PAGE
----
Another one of my stories has found a home, this time in the dark and wonderful world of the Noir Carnival anthology. Published by the good folks over at Fox Spirit Books, the collection is launching at Edge-Lit in Derby this Saturday. I won’t be able to attend the book launch, since I live across an ocean and all, but I’m still pretty psyched about it.
I’ve always been intrigued by the concept of the dark carnival. Singapore is a young city state; clean and whitewashed, a place with no place for the glitter and decay of a ragtag bunch of carnies. We are a nation known for our (sometimes cold) efficiency, and also for the speed where the old and crumbling are replaced. Perhaps that explains my fascination with the carnival, a place where differences are the norm, a venue where strangeness is boldly displayed in a subversive celebration of the weird and wonderful.
I developed a personal connection to the Carnival when I discovered that my entrepreneurial grandfather (who is now 106 years old) had once dabbled in the business of traveling performers. He and his band of chinese acrobats made a decent profit touring the region until the Sino-Japanese War put an end to the venture. My grandfather still has some photos of his traveling troupe, and seeing the faded black and white prints always sends a tingle of nostalgia down my spine.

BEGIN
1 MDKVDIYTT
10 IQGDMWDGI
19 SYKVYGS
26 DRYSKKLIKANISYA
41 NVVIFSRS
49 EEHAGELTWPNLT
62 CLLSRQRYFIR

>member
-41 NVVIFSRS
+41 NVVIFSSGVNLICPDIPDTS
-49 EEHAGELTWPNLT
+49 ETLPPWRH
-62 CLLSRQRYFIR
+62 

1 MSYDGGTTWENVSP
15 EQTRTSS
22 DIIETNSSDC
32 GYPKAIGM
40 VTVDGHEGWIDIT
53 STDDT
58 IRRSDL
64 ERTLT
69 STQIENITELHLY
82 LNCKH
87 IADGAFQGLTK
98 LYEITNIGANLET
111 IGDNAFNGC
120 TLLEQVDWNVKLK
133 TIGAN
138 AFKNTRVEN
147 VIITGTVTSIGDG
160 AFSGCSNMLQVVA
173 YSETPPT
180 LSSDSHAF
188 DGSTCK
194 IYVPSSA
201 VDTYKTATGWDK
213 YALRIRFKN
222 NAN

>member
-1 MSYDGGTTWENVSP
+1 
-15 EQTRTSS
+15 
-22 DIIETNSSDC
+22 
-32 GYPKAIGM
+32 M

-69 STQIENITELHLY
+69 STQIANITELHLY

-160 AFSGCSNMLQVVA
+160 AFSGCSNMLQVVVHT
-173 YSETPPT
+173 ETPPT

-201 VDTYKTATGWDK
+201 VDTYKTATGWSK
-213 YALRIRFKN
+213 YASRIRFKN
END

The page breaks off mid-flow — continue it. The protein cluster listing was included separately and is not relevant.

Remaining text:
Of course, the reason behind my interest in all things Carnivalesque might also be due its sheer inaccessibility. The closest appropriation of carnival culture in Singapore – amusement parks like Beauty World and Great World were a thing of my parent’s youth. In my time, television sets were already a fixture in every home. This would soon be followed by the invasion of the personal computer, game consoles, video arcades. People no longer needed to depend on the carnival for entertainment.
My first impressions of the carnival came from pop culture- books, movies, TV. It was kitschy and nostalgic and a little romantic, a place where time stood still. When I got old enough to fund my own travels, I visited Coney Island and Luna Park, wondering if my romanticised ideal of the carnival would stick. It did, despite the hordes of tourists thronging each venue. Beneath the fresh paint and carefully conserved kitsch, i felt the dark heart of the carnival’s glamorous, lurid past. There were stories to be mined here, tales of displaced folks and abandoned lives. This was the inspiration I drew upon when writing ‘In the Mouth of the Beast‘ my tale for the Noir Carnival anthology. If you’ve already read this far and want to continue your foray into dark carnival territory, get a copy of the anthology and let me know what you think!